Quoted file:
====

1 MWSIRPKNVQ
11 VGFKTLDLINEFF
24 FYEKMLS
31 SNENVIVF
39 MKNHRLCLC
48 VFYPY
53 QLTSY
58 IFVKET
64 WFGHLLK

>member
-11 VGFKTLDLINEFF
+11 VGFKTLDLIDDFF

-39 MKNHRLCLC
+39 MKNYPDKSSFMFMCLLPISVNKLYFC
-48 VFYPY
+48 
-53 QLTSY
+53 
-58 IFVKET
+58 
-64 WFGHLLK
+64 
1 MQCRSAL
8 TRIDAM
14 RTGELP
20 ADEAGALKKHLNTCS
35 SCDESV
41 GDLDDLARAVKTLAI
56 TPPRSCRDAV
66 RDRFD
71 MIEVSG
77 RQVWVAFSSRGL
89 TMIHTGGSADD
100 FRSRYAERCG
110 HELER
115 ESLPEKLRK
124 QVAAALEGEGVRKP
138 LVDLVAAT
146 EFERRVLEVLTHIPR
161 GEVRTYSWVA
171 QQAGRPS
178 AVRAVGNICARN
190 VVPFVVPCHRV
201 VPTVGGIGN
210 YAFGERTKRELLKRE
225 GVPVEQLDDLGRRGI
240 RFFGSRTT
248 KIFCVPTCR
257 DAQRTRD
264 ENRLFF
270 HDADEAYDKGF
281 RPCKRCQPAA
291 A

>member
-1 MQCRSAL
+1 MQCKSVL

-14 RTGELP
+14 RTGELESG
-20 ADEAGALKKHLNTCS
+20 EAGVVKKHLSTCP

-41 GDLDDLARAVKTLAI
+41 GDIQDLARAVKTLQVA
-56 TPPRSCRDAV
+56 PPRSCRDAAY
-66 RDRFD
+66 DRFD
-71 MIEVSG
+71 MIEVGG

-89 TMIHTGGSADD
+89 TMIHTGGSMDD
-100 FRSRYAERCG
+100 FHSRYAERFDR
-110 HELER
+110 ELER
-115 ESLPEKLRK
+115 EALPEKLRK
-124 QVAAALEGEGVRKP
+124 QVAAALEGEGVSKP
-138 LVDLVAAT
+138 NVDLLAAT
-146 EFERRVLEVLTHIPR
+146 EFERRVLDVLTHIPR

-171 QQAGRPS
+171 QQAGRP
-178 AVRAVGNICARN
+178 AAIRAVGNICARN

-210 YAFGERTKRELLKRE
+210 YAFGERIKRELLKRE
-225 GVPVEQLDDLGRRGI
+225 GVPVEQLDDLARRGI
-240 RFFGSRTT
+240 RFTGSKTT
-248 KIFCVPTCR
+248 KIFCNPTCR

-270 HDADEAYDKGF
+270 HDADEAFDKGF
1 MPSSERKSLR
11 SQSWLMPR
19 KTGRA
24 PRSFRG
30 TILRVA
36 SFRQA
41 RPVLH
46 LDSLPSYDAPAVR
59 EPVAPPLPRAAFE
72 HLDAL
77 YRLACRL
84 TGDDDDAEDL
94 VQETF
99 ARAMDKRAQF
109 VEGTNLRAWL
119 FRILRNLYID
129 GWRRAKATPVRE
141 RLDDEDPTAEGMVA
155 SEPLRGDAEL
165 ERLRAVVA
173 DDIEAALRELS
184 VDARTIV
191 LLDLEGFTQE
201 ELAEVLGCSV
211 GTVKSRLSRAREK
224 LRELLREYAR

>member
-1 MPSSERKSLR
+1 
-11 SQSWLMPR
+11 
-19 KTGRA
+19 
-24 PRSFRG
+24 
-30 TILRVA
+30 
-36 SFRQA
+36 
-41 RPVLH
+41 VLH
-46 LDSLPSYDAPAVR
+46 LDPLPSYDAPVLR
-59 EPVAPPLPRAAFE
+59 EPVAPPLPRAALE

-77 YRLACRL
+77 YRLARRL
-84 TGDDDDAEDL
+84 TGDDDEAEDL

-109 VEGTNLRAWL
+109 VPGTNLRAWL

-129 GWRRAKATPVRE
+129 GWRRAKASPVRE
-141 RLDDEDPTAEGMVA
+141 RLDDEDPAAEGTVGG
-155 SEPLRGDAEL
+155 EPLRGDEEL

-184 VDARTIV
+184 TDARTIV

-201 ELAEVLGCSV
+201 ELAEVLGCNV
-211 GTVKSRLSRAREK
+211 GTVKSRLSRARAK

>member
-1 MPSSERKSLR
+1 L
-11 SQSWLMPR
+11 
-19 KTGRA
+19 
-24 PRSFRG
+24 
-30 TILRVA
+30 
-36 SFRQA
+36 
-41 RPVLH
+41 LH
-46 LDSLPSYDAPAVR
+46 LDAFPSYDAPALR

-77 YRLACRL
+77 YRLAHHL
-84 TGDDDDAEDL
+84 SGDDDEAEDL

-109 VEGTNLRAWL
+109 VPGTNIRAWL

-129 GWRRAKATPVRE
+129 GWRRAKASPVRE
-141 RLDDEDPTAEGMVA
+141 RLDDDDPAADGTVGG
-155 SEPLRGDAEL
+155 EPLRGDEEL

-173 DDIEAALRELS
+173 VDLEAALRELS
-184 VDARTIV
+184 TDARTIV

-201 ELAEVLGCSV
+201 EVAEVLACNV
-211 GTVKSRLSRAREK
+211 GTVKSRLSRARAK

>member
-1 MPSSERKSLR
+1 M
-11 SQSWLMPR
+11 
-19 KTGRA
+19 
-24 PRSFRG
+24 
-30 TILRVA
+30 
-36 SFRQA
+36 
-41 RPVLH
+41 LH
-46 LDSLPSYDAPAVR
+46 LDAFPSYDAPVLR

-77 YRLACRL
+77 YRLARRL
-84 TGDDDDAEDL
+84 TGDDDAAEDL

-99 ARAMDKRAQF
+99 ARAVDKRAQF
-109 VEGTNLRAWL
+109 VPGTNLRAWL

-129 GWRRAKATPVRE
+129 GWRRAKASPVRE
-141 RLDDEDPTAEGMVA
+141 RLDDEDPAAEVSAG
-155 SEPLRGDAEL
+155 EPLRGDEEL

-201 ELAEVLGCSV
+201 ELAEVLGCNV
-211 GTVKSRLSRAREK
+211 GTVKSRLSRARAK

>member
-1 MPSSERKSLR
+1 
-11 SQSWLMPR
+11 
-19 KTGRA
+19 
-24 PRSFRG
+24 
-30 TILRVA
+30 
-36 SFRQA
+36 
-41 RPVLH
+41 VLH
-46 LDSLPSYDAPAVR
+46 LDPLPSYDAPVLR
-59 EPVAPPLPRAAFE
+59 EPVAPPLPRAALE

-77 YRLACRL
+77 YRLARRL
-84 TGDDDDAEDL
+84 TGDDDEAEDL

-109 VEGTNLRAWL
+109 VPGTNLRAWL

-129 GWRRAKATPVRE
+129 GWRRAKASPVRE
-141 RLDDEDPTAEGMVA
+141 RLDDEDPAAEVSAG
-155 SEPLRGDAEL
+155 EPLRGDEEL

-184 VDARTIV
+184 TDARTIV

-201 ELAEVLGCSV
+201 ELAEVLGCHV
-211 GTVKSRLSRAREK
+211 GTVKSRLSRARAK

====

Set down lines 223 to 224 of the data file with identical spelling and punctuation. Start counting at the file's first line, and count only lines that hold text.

+129 GWRRAKASPVRE
-141 RLDDEDPTAEGMVA